EXCLUSIVE: Battleworld Gets Dangerous in Marvel's July 2015 Solicitations
While the most star-studded and eye-catching events at Disney’s D23 Expo were the animation presentation on Friday and the live-action one on Saturday, there was plenty more happening at the Anaheim Convention Center, and Spinoff attended a wide selection of the show’s programming.
A Saturday panel promoting the recently released Disney Animated iPad app contained insight from Disney animators Brittney Lee (Frozen visual development artist), Eric Goldberg (veteran animator, director of Pocahontas and more), Amy Sneed (Frozen animator), Michael Kaschalk (effects supervisor at Walt Disney Animation Studios), Darin Hollings (Walt Disney Animation Studios visual effects supervisor) and Dave Bossert, creative director of Walt Disney Studios Animation Special Projects and the “co-author” of the Disney Animated app.
The app aims to give users a look at multiple facets of the animation process, from the history of Disney’s work in the genre to the “12 basic principles of animation” utilized by animators for decades. While the app’s focuses on animation’s past — it contains content from all of Disney’s animated features — the panel also looked towards the future.
“We don’t know what tomorrow will bring, with technology and with the stories that we’re telling,” Lee said. “That’s what we’re all here for, the stories.”
The panel also responded to a fan’s assertion that Disney is moving away from hand-drawn animation, with Bossert saying that while the studio doesn’t have a 3D feature film in production at the moment, they’re “actually doing 2D animation of a regular basis,” and used a character test (traditionally animated by Goldberg) for the Wreck-It Ralph character King Candy as an example.
Another fan asked if there was a chance Disney would do a feature-length film in the animation style of the Oscar-winning “Paperman.” While the panel didn’t provide a direct answer, Goldberg said Disney has a “very fertile and burgeoning shorts program. Each of the shorts that we produce has interesting technical innovations involved in them. Before long, those innovations will be worked into the features program.”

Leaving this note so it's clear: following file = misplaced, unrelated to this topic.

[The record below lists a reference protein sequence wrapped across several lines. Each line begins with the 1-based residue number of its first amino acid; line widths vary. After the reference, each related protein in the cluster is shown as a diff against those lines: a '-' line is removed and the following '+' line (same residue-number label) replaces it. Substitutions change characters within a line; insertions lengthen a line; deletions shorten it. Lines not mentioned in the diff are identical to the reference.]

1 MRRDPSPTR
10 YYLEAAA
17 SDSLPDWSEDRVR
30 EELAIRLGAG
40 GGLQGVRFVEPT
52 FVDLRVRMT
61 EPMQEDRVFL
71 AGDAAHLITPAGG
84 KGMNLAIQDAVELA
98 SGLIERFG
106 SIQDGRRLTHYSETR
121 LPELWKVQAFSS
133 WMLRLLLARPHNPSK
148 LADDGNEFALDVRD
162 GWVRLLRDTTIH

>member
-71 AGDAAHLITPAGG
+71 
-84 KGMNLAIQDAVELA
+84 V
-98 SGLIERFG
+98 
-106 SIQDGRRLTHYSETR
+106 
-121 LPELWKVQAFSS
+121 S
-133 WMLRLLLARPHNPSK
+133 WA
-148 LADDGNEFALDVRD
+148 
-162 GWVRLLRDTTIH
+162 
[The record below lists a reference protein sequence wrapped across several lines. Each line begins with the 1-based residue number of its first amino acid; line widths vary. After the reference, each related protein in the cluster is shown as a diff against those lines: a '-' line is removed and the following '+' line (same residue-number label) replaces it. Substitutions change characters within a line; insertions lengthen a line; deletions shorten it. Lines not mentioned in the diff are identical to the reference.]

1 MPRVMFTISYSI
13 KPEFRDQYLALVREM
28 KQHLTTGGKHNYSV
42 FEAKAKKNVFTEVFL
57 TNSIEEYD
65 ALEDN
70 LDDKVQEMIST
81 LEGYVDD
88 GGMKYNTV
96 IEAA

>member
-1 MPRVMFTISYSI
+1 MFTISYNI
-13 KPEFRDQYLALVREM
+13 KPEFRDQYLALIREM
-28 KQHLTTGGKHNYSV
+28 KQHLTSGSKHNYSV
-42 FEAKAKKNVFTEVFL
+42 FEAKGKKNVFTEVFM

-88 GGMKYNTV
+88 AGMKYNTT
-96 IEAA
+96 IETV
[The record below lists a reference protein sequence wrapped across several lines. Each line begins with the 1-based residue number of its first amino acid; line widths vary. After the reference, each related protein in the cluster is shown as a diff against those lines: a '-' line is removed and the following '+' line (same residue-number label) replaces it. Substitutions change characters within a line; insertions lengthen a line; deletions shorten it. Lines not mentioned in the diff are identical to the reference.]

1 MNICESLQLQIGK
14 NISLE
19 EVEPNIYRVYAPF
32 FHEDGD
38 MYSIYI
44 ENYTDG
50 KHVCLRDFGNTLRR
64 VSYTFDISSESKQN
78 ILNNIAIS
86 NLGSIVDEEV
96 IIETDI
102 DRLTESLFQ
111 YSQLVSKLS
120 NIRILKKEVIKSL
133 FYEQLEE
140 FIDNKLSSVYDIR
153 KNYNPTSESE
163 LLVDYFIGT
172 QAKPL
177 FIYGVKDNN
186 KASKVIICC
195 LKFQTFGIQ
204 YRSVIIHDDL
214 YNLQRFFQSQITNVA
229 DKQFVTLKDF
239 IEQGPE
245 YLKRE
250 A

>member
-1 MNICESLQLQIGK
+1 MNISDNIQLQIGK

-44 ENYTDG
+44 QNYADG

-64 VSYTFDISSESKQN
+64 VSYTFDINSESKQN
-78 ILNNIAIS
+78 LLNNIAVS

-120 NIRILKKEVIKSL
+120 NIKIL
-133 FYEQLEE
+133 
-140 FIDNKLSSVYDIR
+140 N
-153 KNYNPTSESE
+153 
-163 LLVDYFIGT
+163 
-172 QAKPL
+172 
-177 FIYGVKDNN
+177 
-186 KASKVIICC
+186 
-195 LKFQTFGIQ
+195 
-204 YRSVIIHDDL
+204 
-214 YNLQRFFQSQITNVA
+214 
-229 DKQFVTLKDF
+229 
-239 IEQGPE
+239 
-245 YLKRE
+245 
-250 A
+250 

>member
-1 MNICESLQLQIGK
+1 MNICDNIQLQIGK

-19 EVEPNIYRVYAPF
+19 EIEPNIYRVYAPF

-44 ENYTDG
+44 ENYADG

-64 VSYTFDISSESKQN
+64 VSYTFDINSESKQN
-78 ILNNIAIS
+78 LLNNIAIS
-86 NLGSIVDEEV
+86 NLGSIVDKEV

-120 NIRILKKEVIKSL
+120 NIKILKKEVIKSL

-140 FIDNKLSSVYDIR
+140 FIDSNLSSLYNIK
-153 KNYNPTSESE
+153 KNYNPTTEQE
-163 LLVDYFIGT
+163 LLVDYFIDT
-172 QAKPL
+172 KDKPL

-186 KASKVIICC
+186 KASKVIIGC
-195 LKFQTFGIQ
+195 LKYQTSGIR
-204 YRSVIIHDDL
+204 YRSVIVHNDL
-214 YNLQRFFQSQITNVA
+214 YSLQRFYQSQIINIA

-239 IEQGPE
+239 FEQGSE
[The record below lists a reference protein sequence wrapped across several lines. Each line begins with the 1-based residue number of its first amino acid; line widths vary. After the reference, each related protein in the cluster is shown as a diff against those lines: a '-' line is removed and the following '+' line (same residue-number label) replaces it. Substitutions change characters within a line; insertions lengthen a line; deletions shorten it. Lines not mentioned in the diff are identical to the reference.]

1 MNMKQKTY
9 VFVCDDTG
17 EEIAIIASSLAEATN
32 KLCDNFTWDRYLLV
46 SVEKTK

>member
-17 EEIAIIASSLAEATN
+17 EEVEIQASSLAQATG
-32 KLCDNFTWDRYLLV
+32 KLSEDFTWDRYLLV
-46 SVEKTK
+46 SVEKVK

PIXAR SHORT FORM
Later on Saturday, Pixar general manager and executive vice president of production Jim Morris led “Toy Story of Terror and the Motivation Behind Pixar’s Short Form Content,” featuring Galyn Susman (Toy Story of Terror producer), Angus MacLane (“Small Fry” writer and director), Mary Alice Drumm (“Bugged” and “Spinning” producer) and Rob Gibbs (director of multiple “Cars Toons” shorts).
Susman called working with a smaller crew on the shorts was an “enormously satisfying thing,” due to the closer collaboration the format demands. “Everything’s a little more intimate,” she said. “Everybody can be working together, wearing multiple hats.”
Much of the talk centered on upcoming Halloween special Toy Story of Terror, a 22-minute short debuting Oct. 16 on ABC. Morris called it Pixar’s “first horror film,” and MacLane compared it to Ten Little Indians, with the main characters disappearing one by one. “We looked at horror elements we wanted to have in the movie, while also having it be something for a general audience,” MacLane said.
Gibbs discussed the ongoing “Cars Toons” series of shorts, saying they’re inspired by classic Looney Tunes, and started from Pixar and Disney animation Chief Creative Officer John Lasseter’s desire to “expand the world of Cars.”
“There’s not a lot of time to really get emotion and story structure,” Gibbs said. “They are structured, but really kind of going for laughs.”
Answering an audience question regarding the financial viability of Pixar’s shorts, Morris said, “Generally we go into them assuming that we’re not going to make money. Or to put it more accurately, that we’re going to lose a bunch of money.”
Yet they’re opportunities for Pixar artist to practice different skills, and to expand the worlds of their characters — Susman described them as an “investment.” Nostalgic fondness for having a short running in front of a feature was also noted as a motivating factor.
Sunday’s “To Infinity and Beyond: Disney Interactive Takes the Stage” presentation focused on demonstrations of two upcoming games: 2014’s Xbox Kinect rhythm game Fantasia: Music Evolved and the Skylanders-esque Disney Infinity, out this month.
The Fantasia section included a live orchestra performance, and the Disney Infinity portion showcased a new “Toy Story in Space” playset, plus the announcement of new characters joining the game: Jack Skellington, Rapunzel from Tangled, Wreck-It Ralph and Vanellope von Schweetz, Agent P and Phineas Flynn from Phineas and Ferb, and Anna and Elsa from Frozen. The game will also include its own version of Disneyland, available to download at launch; and attendees at the presentation received a Sorcerer’s Apprentice Mickey figure, usable in the game and not on sale at retail until early next year.
Also previewed was the stop-motion animated Blank: A Vinylmation Love Story, a 12-part web series focusing on two blank Vinylmation toys attempting to reunite after being split apart.